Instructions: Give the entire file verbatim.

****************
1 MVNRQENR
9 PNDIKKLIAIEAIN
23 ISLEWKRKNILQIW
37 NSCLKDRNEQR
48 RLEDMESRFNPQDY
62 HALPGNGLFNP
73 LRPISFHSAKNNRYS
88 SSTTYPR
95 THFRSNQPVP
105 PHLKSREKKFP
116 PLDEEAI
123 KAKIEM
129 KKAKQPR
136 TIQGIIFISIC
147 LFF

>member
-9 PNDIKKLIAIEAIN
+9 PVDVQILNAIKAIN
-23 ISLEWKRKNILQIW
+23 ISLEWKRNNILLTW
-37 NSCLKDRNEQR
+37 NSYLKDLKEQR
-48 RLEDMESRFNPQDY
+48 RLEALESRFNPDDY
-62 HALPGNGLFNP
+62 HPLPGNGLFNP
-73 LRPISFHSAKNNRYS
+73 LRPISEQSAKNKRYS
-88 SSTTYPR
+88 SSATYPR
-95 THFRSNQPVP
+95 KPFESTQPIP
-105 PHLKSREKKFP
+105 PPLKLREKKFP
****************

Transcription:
1 MVNRQENR
9 PNDIKKLIAIEAIN
23 ISLEWKRKNILQIW
37 NSCLKDRNEQR
48 RLEDMESRFNPQDY
62 HALPGNGLFNP
73 LRPISFHSAKNNRYS
88 SSTTYPR
95 THFRSNQPVP
105 PHLKSREKKFP
116 PLDEEAI
123 KAKIEM
129 KKAKQPR
136 TIQGIIFISIC
147 LFF

>member
-9 PNDIKKLIAIEAIN
+9 PVDVQILNAIKAIN
-23 ISLEWKRKNILQIW
+23 ISLEWKRNNILLTW
-37 NSCLKDRNEQR
+37 NSYLKDLKEQR
-48 RLEDMESRFNPQDY
+48 RLEALESRFNPDDY
-62 HALPGNGLFNP
+62 HPLPGNGLFNP
-73 LRPISFHSAKNNRYS
+73 LRPISEQSAKNKRYS
-88 SSTTYPR
+88 SSATYPR
-95 THFRSNQPVP
+95 KPFESTQPIP
-105 PHLKSREKKFP
+105 PPLKLREKKFP